However, I have never tried to catch rainwater at sea to determine how easy or difficult it is to collect. I have seen how dirty water is at altitude when flying thru it in a aircraft. Is or can rainwater be as dirty as I've seen it at altitude ?

Has anyone collected rainwater at sea and drank it to hone their survivor skills ?

Note:

I could not create all the type of situations that one could/ or may encounter at sea. I tried to list the ones that we're familiar with.

I'd like to hear about the major problems you've encountered at sea and how you solved your problem(s) and survived.

Closing, I've attended military survival schools & have survivor type books. I'm interested in hearing about ones actual experiences over text book explanations.

One last thing as Detective Colombo would say.

If you were setting the forward & aft. center of gravity (CG) by loading the sailboat internally; would you set it with a -- Aft CG to take rough seas better in a heavy storm ? If so, what amount in Inches or Percentage would you want the Bow to be up in relationship to a dead neutral waterline. You do not see this type of information in sailing books.


Avery
Huh?
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Old 03-05-2015, 15:36   #19
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Re: Survival ??} Loss of: Rudder, Sails, Eng., Low on Drinking Water, etc.

Pumps, every pump aboard will be the most problematic. If you carry spares for nothing else carry spares for the pumps, diaphragms, impellers, whole pumps. Be creative. Engine raw water pump gone and twenty miles to port, hook the bilge pump to the engine and match the inflow to outflow with an open seacock. Etcetera etcetera.
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Old 04-05-2015, 07:55   #20
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Re: Survival ??} Loss of: Rudder, Sails, Eng., Low on Drinking Water, etc.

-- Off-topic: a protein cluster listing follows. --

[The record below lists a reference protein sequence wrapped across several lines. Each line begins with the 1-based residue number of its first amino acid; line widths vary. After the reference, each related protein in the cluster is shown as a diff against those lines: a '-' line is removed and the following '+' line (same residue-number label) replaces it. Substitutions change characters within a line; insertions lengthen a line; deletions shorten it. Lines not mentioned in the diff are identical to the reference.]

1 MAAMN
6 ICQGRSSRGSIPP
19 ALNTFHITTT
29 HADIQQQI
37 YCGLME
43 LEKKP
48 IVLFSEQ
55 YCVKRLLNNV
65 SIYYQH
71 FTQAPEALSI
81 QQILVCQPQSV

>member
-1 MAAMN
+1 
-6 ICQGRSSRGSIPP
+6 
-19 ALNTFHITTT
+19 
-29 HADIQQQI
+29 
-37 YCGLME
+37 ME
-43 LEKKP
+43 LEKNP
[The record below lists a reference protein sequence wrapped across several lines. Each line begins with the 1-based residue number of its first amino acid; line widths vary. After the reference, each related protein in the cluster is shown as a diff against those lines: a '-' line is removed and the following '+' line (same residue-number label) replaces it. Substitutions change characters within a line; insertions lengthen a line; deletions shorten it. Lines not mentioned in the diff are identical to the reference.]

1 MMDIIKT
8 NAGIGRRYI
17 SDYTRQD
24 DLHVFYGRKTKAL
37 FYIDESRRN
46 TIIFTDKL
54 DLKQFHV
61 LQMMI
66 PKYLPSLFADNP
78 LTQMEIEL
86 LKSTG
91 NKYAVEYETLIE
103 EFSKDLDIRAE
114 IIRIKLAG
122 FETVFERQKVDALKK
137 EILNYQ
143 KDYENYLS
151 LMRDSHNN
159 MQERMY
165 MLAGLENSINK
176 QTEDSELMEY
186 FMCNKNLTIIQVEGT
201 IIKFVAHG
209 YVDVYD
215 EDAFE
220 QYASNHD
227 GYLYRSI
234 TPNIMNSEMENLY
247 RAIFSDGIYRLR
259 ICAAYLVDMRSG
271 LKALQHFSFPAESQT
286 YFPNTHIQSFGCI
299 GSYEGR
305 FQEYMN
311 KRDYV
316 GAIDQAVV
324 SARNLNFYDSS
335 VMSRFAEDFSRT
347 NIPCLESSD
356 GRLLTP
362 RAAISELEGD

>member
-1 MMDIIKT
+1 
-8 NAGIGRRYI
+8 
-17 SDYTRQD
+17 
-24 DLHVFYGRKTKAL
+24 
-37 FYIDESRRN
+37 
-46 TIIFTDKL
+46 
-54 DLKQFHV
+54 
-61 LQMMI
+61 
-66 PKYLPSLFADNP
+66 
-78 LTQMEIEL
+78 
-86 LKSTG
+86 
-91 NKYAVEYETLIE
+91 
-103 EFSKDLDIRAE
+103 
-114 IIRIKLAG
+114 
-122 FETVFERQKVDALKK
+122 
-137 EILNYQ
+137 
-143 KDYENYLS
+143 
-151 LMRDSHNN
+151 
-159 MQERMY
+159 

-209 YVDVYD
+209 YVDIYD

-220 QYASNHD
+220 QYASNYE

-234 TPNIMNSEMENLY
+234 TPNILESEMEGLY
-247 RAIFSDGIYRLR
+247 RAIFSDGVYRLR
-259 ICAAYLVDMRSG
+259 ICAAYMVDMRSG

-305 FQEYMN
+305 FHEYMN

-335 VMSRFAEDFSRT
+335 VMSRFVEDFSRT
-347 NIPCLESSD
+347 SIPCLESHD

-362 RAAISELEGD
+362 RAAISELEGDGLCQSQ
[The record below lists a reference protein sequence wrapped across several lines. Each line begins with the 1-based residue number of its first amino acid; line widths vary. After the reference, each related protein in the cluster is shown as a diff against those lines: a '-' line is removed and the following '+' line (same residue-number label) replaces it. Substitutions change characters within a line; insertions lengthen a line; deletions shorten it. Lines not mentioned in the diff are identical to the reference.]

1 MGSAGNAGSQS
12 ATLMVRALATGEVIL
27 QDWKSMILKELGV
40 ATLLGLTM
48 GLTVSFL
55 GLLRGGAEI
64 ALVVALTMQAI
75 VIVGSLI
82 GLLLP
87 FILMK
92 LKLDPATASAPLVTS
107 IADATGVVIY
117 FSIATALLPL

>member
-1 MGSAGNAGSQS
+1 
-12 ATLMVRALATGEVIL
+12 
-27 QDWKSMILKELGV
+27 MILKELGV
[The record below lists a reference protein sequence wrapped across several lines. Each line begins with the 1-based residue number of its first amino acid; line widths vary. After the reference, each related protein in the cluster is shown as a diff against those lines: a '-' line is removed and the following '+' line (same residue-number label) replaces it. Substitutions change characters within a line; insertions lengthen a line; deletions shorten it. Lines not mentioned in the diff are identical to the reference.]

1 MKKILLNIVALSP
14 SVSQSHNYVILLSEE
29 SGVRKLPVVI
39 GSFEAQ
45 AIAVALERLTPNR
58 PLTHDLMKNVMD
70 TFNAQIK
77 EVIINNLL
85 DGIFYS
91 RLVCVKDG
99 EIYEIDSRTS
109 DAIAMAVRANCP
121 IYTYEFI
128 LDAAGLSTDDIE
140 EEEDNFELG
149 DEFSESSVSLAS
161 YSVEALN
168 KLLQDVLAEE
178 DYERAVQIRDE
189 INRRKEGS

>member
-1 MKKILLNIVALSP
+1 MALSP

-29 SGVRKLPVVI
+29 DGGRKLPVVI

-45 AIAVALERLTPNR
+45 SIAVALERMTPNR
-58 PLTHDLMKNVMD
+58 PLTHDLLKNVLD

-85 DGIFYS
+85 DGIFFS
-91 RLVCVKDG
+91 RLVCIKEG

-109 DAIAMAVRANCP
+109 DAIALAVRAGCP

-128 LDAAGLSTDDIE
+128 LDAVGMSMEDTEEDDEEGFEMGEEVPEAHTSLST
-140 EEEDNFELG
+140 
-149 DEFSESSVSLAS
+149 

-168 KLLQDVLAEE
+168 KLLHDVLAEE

First, I like the way you are thinking...must be that survival training. My rule is "always have three ways to do anything important" e.g. steer (normal, emergency tiller, wind vane or preplanned bunkboard replacement rudder) What's important? Well, steering, communicating, navigating, getting water out of the boat, putting out fires, recovering man overboard, maintaining water supply. When you've taken care of all that, you will probably not need any of it but you will have greatly increased your chances of a successful voyage.
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Old 04-05-2015, 08:09   #21
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Re: Survival ??} Loss of: Rudder, Sails, Eng., Low on Drinking Water, etc.

There is no such thing as clean rain water. That said, drinking rain water, regardless of what is in it, is better than dying from dehydration.

If you don't have a purpose-built emergency rudder, research using a drogue and bridle arrangement rigged to mid-ships cleats to steer the boat. It is surprisingly effective, provided it is rigged and sized right for your boat.

Carry extra water and fuel for long passages. It's just the smart thing to do.

Regarding weight distribution, I'm a believer in putting it as low and close to the boat's CG as possible. Better overall handling in mixed conditions and better stability. I would not go loading up the stern just to try and stay dry or monkey with your handling in a following sea, in general.

And yeah, spares for all your engine's bolt on systems. And the knowledge of how to diagnose and repair/replace them.
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Old 04-05-2015, 16:30   #22
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Re: Survival ??} Loss of: Rudder, Sails, Eng., Low on Drinking Water, etc.

Captured Rainwater

1st and Foremost, I get it about capturing rainwater to survive. Some of you do it all the time and it's a day to day practice.

I have heard that the bottled water will load up with bacteria over time. Would you boil your captured rain water or any water that you've had on board for a long period of time ?!?